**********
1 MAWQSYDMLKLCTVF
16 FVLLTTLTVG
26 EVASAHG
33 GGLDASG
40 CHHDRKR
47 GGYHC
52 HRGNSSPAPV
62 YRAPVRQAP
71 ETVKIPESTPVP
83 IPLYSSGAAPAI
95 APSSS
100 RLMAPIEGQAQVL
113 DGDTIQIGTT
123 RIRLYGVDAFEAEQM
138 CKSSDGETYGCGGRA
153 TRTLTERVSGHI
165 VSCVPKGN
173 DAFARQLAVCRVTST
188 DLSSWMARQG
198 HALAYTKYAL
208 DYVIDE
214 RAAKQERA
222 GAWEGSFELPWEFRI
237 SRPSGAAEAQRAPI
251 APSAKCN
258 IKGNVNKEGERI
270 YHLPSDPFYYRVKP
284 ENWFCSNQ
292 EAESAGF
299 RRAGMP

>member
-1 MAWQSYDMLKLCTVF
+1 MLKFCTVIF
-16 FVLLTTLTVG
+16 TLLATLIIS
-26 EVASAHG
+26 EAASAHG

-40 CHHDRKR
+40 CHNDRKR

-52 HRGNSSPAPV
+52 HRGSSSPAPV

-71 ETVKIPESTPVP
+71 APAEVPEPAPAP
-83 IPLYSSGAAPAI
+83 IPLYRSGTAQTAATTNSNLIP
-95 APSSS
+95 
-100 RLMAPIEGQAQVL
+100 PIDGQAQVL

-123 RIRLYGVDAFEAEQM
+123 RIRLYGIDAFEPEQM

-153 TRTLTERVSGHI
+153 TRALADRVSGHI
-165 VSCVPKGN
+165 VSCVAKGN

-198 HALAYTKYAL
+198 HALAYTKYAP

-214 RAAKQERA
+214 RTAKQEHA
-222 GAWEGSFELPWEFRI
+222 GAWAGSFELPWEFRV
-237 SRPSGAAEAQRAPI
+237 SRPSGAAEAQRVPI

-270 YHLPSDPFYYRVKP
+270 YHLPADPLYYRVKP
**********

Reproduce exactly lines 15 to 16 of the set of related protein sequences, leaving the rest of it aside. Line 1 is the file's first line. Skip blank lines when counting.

138 CKSSDGETYGCGGRA
153 TRTLTERVSGHI